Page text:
My horse just started laying down when I put his saddle on! Whats going on? - Page 2
 
 

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My horse just started laying down when I put his saddle on! Whats going on?

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  • Why did my horse collapses
  • Horse collPses when saddled

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    04-11-2012, 09:56 PM
  #11
Foal
Quote:
Originally Posted by DraftyAiresMum    
It's actually kind of scary when he does it. He hyperventilates, goes down on his knees, then just collapses onto his side. From the time he starts hyperventilating until he goes down is less than a thirty seconds, so most of the time it happens so fast, there's nothing you can do about it.

Not sure how that's funny.
Not funny in a way that would be detrimental to his health- that would be scary! I just have a SUPER dramatic mare and can totally picture her just fainting at the sight of something scary. Sorry!
     
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    04-11-2012, 09:58 PM
  #12
Trained
Quote:
Originally Posted by Easter    
Not funny in a way that would be detrimental to his health- that would be scary! I just have a SUPER dramatic mare and can totally picture her just fainting at the sight of something scary. Sorry!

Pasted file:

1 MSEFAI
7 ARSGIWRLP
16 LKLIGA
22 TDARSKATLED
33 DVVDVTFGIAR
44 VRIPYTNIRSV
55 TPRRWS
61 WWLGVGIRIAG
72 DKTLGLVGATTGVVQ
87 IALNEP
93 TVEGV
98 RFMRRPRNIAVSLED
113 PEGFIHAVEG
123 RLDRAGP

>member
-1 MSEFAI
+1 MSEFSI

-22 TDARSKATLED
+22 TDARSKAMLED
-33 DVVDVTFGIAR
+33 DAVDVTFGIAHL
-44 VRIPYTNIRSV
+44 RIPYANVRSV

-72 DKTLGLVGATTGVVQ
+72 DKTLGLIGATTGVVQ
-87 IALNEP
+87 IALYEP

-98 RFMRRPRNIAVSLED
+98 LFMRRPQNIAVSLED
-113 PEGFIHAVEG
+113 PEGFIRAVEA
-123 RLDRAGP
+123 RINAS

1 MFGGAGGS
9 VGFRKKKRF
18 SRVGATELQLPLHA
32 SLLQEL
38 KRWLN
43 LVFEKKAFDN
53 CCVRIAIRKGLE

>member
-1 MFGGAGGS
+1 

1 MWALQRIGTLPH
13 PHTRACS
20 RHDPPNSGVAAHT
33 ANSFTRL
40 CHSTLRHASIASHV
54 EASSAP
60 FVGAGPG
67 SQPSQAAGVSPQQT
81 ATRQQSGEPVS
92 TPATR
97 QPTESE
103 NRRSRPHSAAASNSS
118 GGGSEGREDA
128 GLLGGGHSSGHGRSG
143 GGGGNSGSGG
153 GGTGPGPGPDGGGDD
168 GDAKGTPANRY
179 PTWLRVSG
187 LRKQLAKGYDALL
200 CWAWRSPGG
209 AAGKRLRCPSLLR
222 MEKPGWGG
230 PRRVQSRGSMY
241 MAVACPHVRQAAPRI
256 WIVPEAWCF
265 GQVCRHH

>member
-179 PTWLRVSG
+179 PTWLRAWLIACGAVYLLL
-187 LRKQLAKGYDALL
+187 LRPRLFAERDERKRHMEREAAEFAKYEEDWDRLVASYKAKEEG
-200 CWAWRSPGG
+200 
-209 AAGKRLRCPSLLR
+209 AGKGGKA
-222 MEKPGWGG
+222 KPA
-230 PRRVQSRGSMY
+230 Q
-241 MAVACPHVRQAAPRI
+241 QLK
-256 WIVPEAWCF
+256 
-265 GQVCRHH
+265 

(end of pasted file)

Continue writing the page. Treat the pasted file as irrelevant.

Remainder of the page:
Honestly, the first time he did it, we thought he was putting us on. He's an arab and has that arab dramatic flare. But, this unfortunately, he wasn't just putting us on.
     
    04-11-2012, 10:01 PM
  #13
Weanling
Quote:
Originally Posted by Painted Horse    
I borrowed a horse once and when I cinched the saddle tight he passed out and dropped. I loosened the cinch and he was fine. I'm a lot more careful about how tight I cinch a horse. Especially if Im not familar with it.

As I've become a better rider, more balanced and more centered, I leave my cinches kinda loose nowdays.

I've been told there is a nerve that the cinch can pinch if it's too tight that will cause the problem. Some horses are more sensitive than others
A friend of mine also has a horse that does that if you cinch him up too tight, it was scary the first time, it hasn't happened since they started being more careful about cinching him up.
I also have a friend whose horse did this to him when he would go to bridle his horse, once without a saddle on and once with a saddle on. That same horse tries to sling the bridle out of his mouth when your taking it off, he kind of grabs it and tosses it in the air. He does not like to be bridled. When he layed down it was kind of funny we just knew it was him trying to figure out how not to be bridled. Whereas with the other horse he sorta staggered and went down two totally different looks to it.